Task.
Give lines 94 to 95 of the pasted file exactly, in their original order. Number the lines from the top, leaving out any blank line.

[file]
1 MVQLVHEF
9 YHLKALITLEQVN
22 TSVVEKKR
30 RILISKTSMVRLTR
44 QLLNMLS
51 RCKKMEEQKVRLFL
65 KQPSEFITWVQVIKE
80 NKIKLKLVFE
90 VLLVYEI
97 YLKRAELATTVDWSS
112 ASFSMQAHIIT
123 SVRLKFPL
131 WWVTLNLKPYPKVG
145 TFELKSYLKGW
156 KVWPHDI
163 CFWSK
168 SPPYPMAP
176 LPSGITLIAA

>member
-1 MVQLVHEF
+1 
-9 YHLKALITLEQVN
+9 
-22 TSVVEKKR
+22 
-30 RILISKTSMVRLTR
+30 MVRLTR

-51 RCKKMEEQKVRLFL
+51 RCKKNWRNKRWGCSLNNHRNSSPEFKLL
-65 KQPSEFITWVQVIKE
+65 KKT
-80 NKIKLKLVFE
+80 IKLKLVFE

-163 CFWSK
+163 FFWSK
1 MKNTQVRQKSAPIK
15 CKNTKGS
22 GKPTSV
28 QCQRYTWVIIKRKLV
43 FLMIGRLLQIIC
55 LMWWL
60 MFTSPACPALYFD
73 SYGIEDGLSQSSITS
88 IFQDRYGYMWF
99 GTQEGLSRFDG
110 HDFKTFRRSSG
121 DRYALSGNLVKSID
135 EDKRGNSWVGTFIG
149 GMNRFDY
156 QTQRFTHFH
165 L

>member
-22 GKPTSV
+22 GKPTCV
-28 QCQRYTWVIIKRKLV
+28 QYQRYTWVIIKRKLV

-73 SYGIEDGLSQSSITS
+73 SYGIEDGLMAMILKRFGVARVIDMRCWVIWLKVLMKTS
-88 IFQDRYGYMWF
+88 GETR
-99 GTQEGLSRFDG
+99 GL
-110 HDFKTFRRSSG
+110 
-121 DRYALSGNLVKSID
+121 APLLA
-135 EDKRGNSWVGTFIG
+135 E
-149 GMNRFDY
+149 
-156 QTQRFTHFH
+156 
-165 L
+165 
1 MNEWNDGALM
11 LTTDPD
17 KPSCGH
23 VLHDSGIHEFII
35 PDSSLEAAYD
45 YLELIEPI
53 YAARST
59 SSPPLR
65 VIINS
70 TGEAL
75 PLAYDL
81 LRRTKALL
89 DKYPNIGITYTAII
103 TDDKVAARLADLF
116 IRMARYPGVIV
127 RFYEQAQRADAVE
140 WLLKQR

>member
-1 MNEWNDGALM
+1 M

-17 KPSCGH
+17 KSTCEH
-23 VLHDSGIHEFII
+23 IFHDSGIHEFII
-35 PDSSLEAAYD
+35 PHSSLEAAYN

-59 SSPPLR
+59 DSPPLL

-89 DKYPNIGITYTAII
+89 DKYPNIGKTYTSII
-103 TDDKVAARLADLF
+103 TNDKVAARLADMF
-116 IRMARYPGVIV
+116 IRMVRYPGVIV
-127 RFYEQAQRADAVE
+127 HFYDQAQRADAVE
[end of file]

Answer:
+1 M

-17 KPSCGH